Anti-ISA protesters arrested

News source: Patrick Lee

UPDATED PETALING JAYA: The police have arrested 25 people after cracking down on a candlelight vigil held here in protest of the security law.
Among those arrested were Anti-ISA movement president Syed Ibrahim Syed Noh, PKR supreme council member Badrul Hisham Saharin and Parti Sosialis Malaysia secretary-general S Arutchelvan.

Four more activists were arrested in Penang.

The protest, which took place at several locations nationwide, was held to commemorate the 50th anniversary of the law, which allows detention without trial.

In Petaling Jaya, anti-riot personnel moved in on some 300 protesters when they started singing the national anthem at 8pm.

The protesters were stopped from making their way to the Petaling Jaya City Council (MBPJ) field, as the police declared the gathering an illegal assembly.

When chased, the protesters fled into the nearby Amcorp Mall amid chants of “Hidup Rakyat” with the police in pursuit.

Following this, the protesters attempted to march to the Petaling Jaya Civic Centre but this was thwarted by the police, and the crowd retreated back into the mall.

Later, the crowd gathered outside the Petaling Jaya district police headquarters, where those arrested were taken, and sang the Negaraku and lit candles.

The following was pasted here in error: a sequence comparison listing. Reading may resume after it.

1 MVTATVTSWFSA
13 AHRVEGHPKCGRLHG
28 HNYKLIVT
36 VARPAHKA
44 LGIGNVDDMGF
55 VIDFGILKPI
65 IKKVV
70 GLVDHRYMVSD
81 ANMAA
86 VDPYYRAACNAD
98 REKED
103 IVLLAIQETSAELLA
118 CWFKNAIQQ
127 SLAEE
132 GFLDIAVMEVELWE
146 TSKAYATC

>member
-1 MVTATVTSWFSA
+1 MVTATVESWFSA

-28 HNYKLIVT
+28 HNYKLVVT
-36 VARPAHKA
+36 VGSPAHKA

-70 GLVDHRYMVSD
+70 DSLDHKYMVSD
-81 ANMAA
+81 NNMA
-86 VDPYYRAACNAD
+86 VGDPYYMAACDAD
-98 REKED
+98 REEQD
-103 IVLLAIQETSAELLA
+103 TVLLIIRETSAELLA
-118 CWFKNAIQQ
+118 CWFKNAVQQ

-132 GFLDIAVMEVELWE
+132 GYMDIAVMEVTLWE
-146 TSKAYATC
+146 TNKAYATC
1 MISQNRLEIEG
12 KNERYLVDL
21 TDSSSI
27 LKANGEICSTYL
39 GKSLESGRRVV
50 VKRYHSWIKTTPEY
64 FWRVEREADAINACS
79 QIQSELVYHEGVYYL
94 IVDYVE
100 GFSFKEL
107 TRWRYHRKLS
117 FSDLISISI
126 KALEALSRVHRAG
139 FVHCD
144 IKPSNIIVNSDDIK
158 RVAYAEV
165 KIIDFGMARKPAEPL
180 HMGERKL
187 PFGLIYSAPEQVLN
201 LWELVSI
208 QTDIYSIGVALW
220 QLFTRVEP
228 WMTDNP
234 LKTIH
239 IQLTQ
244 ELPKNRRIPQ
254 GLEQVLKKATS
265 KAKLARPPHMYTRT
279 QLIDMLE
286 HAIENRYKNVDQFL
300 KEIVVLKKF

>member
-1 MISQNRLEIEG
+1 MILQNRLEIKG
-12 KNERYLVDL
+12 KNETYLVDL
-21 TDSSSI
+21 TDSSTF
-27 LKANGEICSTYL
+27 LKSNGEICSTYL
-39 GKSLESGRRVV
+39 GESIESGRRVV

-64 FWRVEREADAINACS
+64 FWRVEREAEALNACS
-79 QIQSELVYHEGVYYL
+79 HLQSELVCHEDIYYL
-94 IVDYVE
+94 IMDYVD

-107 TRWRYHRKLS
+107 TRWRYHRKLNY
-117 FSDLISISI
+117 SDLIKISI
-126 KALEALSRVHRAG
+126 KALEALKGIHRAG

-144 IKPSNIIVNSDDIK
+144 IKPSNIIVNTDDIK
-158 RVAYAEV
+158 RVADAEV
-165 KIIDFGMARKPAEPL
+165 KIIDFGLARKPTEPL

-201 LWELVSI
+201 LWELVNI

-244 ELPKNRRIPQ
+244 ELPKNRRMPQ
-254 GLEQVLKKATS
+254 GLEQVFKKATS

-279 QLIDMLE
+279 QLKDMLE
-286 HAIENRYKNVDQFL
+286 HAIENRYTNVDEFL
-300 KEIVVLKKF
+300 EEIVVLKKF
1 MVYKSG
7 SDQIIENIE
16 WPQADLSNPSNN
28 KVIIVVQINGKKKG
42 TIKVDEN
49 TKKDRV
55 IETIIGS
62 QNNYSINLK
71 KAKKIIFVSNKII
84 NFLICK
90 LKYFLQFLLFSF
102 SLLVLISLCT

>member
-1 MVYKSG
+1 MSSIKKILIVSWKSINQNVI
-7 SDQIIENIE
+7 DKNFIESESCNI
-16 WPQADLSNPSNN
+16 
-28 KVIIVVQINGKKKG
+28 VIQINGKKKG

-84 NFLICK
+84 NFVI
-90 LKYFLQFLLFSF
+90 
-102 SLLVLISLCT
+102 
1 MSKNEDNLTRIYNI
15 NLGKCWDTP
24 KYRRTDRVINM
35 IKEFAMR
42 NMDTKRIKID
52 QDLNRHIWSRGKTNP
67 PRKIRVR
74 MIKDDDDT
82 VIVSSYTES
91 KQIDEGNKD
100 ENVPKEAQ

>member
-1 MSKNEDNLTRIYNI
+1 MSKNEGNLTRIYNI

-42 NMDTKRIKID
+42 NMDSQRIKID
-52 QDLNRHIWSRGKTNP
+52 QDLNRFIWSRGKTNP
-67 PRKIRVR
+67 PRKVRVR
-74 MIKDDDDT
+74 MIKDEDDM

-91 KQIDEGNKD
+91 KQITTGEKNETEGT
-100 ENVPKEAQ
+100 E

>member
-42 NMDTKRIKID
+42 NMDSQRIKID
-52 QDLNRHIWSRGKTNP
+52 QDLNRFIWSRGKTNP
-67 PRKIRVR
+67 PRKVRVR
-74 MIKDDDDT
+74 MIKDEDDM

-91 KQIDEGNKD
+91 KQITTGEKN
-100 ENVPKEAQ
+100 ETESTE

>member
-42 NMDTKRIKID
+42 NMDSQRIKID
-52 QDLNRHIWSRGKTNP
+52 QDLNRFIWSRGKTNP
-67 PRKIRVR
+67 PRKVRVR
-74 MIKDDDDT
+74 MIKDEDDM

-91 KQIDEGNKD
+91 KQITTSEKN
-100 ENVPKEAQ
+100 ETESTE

Once again the police moved in to disperse the protesters, who then sought refuge in nearby mamak stalls.

‘Violent and unacceptable’
The police’s action was condemned by several quarters, with a Bar Council’s Siti Kassim calling it “violent and unacceptable”.

Rights group Suaram director Kua Kia Soong was “disgusted”.

“This could have been a peaceful protest… it’s going to make Malaysia more of a police state,” he said, adding that it was the first time he had seen policemen storming a mall.

Kua said it was “shameful” that Malaysia still had laws like the ISA, but the police’s behaviour was even more embarrassing.
Human rights lawyer N Surendran told reporters that the “true face” of Malaysia was revealed tonight.
“Some of the lawyers have been denied entry (into the police headquarters), the police are being very difficult,” he added.
Wan Intan, who operates a stall in Amcorp Mall, also expressed disappointment with the police.
“The police should be taking care of the situation… it was dangerous for them to rush into the mall like that. We didn’t know that there was going to be a protest, the police should have informed us,” she said.

Police chief: We had no choice
Speaking to reporters later, Petaling Jaya police chief Arjunaidi Mohamed said his men were forced to act against the protesters.

“We had no choice. They defied our orders (to disperse) and were advancing towards us,” he said, adding that six women were among those detained.

“We told them to disperse, but they refused and went into Amcorp Mall. When they came out, they scolded the police and challenged us, so we arrested them,” he said.
Arjunaidi said the organiser did not obtain a police permit.

As for the organiser’s claim that MBPJ had issued them a permit, he said: “The council is not the authority to issue such permits and the organiser, with their legal knowledge, should have known this.”
He also chided the protesters for bringing their children along.

In Ipoh, scores of policemen stood guard at the Dataran Majlis Bandaraya Ipoh and the area had been cordoned off whereas in Penang, the police had posted notices warning the public not to participate in the illegal assembly.